Star Wars at Christmas?” “Put it back in May where it belongs.”

Some Star Wars fans had “a bad feeling about this” when The Force Awakens was scheduled for December 18, 2015. But complaints were forgotten when the movie opened to rave reviews.

Me, I’ve associated Star Wars with Christmas since I opened my first Star Wars toys on Christmas morning in 1977, while the original was still in theaters. Dozens of those original action figures—capes, lightsabers, blasters, and all—keep vigil on my bookshelves still today, almost forty years later. They kindle creativity in me. Star Wars only hinted at a cosmos of storytelling, and during those holiday vacations from homework, I dreamed up my own stories about that galaxy far, far away.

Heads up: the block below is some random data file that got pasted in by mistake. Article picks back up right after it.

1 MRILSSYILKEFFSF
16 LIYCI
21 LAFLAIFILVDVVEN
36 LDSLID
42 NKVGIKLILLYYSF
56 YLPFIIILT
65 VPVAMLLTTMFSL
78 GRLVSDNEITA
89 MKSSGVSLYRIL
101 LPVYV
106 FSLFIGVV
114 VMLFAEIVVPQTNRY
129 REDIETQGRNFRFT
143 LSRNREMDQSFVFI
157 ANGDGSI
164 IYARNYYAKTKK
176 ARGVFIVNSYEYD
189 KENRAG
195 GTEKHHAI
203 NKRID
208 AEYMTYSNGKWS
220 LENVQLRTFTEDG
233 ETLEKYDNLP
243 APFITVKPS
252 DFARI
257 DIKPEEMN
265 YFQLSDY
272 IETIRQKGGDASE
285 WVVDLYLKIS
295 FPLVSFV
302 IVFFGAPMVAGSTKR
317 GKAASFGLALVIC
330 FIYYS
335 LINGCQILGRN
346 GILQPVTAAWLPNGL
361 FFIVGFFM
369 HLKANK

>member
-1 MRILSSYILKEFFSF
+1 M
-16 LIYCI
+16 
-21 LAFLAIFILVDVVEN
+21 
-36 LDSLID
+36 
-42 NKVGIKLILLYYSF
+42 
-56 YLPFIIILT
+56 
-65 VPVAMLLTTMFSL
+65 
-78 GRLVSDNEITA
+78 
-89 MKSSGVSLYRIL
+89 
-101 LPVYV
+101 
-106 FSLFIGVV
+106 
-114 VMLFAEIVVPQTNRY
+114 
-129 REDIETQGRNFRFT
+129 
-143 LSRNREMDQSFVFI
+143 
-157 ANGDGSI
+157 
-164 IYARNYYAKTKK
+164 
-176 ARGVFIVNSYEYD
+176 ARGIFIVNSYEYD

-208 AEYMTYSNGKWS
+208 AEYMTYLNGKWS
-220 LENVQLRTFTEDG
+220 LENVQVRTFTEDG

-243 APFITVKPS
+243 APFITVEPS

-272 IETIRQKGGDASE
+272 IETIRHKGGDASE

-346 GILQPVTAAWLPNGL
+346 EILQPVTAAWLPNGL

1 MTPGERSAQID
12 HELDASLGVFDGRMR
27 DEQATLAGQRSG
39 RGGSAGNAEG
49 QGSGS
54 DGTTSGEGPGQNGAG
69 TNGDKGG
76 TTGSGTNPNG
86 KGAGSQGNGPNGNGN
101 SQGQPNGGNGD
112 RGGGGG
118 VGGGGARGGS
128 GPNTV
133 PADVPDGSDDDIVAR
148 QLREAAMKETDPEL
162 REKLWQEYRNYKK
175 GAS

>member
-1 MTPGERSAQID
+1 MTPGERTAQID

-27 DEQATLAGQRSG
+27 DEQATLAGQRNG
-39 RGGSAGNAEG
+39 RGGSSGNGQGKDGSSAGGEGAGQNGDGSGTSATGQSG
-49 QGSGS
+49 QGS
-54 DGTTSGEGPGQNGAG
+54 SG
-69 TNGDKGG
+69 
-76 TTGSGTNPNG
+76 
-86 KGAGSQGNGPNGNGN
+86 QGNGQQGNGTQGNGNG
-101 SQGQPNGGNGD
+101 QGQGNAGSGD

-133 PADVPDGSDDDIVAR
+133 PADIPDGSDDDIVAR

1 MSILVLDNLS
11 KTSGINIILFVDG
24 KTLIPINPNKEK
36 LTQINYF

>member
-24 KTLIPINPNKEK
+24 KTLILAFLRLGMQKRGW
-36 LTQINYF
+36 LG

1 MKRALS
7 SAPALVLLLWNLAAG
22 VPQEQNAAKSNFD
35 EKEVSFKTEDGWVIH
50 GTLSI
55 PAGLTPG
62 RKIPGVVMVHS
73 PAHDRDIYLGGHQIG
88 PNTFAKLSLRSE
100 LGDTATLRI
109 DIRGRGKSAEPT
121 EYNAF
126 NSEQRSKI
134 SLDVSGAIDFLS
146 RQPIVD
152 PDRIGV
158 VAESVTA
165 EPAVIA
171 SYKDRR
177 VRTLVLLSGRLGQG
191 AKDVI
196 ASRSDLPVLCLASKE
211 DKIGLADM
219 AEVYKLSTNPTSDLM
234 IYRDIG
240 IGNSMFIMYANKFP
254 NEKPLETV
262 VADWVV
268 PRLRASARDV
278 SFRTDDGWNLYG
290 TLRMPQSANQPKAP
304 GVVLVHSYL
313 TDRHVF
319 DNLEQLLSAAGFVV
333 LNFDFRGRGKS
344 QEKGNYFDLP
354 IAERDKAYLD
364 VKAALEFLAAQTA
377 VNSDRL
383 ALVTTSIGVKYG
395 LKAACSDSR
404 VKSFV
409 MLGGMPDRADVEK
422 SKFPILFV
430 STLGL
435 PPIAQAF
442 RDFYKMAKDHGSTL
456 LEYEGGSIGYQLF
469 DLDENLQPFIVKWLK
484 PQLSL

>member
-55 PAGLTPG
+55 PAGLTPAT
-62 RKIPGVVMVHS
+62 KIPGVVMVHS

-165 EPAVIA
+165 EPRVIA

Apparently so did many others who grew up to be filmmakers. And now, with Disney’s promise that Star Wars movies will be an annual event, we can assume that droids and stormtroopers will become as common as reindeer and snowmen in December.


I haven’t heard protests about the Christmastime release of Rogue One: A Star Wars Story. (By the time you read this, I’ll have seen Gareth Edwards’ movie. And, let’s face it, so will many of you.) But I have heard other concerns: Will this episode—the first that doesn’t focus on Skywalkers—feel like the real thing? Or will it just feel like a money grab? Does Edwards understand what makes Star Wars unique and beloved?

Wait a minute: What does make Star Wars unique and beloved?

I think I know.

Read my reflections on the secrets of a great Star Wars story in my “Viewer Discussion Advised” column at Christianity Today.